Perhaps the 1992 definition by the United Nations could be regarded as being the more authoritative and more definitive one, given its universal appeal. The UN defines terrorism as an “anxiety-inspiring method of repeated violent action, employed by (semi) clandestine individual, group or state actors, for idiosyncratic, criminal or political reasons, whereby – in contrast to assassination – the direct targets of violence are not the main targets.”
For our purpose, therefore, we understand terrorism to mean all forms of violent action by clandestine and semi-clandestine actors aimed at achieving criminal, military, religious, political or other objectives, with such actions often directed at government and non-combatant populations with the deliberate objective of spreading fear, anxiety and terror.
- Global Proliferation of Terror
The resurgence of radical political Islam has been one of the key features of the African scene in recent times. In East Africa, it has been suggested that discrimination against Muslims during the colonial era and after has been a key factor in the radicalisation of Muslim groups. Equally crucial has been Saudi-sponsored Wahabbism in the Horn of Africa and elsewhere. Among the predominant Muslim nations of Africa, Senegal stands out by its unique blend of Islam and modernity and the spirit of tolerance which defines the national culture. This is so despite the prevalence of social and religious conservatism and the widespread influence of the mourides in social and political life. Since the 1998 bombing of US embassies in Nairobi and Dar es Salaam by Al-Qaeda, there appears to be an exponential growth in the spate of terrorist attacks, including the kidnapping and killing of Western aid workers. Since the 1990s, the collapse of Somalia has spurred an army of pirates and lawless gangsters who have become a menace to their neighbours and merchant vessels on the Red Sea.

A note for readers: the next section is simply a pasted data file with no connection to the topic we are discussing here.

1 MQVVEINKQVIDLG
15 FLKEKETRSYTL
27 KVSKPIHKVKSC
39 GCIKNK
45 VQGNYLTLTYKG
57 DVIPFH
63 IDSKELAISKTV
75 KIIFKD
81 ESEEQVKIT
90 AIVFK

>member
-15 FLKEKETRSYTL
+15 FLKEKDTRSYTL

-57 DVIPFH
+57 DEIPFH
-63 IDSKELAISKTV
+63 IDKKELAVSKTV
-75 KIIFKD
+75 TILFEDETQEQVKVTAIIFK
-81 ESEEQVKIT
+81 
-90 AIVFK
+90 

It is evident that the American military campaign in Afghanistan may have succeeded in breaking the back of the Taliban and their al-Qaeda comrades. As a consequence they may be turning to Africa. There is evidence that Al-Qaeda has taken a strategic decision to re-locate to Africa as a safe haven for its global operations. The Taliban, al-Qaeda in the Maghreb (AQIM) and al-Shabab from Somalia have joined forces with Tuareg insurgents and drug barons, taking over vast territories in the Sahara desert (see Box 1). It has been suggested that fleeing mercenaries from Libya may have also brought with them substantial weapons which could supplement what the Sahelian terrorists already possess.